In August, United Airlines became the first US carrier to announce mandatory vaccination for all its US-based employees. According to United’s vaccine mandate, employees should complete their COVID19 vaccination no later than September 27. The ultimatum was five weeks after the US Food and Drug Administration gave full authorization on the Pfizer COVID19 vaccine.
Was United’s Vaccine Mandate Effective?
United Airlines CEO Scott Kirby said on Thursday that 90% of their employees had already shown proof of their vaccination. Also, Kirby thinks that the majority of the remaining workers are already vaccinated but haven’t uploaded their documents yet.
Some employees quit over United’s vaccine mandate. However, Kirby mentioned that “In a large company, it’s a handful”. He added that “The ones I’m aware of are in the single-digit number of people”.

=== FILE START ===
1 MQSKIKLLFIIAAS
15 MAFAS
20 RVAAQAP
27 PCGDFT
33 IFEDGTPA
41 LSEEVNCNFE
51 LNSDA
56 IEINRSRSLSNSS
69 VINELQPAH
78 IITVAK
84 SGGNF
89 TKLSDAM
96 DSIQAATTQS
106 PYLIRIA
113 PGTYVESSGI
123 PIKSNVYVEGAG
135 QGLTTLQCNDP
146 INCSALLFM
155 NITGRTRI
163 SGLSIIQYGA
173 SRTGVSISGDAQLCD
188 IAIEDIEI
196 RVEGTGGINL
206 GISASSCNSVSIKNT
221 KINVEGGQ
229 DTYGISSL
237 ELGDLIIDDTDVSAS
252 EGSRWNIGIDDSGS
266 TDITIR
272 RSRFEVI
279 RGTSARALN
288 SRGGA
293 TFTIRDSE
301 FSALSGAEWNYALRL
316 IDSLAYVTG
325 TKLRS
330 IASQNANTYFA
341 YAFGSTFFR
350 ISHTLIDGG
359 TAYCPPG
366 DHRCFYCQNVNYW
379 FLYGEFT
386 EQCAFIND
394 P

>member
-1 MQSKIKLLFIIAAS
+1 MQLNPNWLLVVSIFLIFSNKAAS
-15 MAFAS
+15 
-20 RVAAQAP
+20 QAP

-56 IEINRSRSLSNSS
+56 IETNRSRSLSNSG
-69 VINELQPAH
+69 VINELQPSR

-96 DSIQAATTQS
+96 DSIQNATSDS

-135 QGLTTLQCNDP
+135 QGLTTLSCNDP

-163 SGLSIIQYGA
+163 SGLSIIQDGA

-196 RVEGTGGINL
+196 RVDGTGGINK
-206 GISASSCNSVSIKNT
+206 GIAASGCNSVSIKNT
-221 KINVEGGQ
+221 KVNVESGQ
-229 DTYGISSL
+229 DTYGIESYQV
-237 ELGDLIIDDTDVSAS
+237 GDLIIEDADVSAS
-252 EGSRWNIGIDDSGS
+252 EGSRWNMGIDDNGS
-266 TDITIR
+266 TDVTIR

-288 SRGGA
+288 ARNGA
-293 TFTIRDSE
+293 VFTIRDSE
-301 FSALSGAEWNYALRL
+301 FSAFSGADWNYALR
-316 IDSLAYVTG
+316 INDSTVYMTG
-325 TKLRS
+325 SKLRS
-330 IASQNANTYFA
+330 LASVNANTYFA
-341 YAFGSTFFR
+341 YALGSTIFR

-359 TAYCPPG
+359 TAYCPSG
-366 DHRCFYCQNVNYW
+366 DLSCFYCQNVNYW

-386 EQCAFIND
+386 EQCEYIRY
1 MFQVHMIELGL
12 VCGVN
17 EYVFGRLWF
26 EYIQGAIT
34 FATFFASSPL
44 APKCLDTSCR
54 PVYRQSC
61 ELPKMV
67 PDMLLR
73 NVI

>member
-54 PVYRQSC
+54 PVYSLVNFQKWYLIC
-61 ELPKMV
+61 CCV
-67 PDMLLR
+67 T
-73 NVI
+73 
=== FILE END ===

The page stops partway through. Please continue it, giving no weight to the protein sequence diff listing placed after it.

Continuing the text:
Kirby expects that more people might quit over United’s vaccine mandate in the next days. He said that “We’re going to have more by the time it finishes, but it’s going to be a very low number of people”.
Softer Approach By Other Airlines
Other airlines started to only require COVID19 vaccination on new hires. Alaska and Horizon are among those airlines. And to improve the vaccination rate among their employees, these airlines have offered perks such as bonuses. Delta, on the other hand, announced in August that their unvaccinated employees will have to pay an additional $200 every month for health insurance.
On September 9, President Joe Biden announced that businesses with more than 100 employees will have to either mandate vaccination or run weekly testing. However, the Biden administration hasn’t announced when this ruling will be in full effect.
Ex-transport Secretary Ray LaHood also chimed in on President Joe Biden’s approach to airlines and air travelers. For LaHood, the White House should be pushing for a vaccine mandate on air travelers. And if the airlines object to the idea, LaHood suggests that the White House should just do it.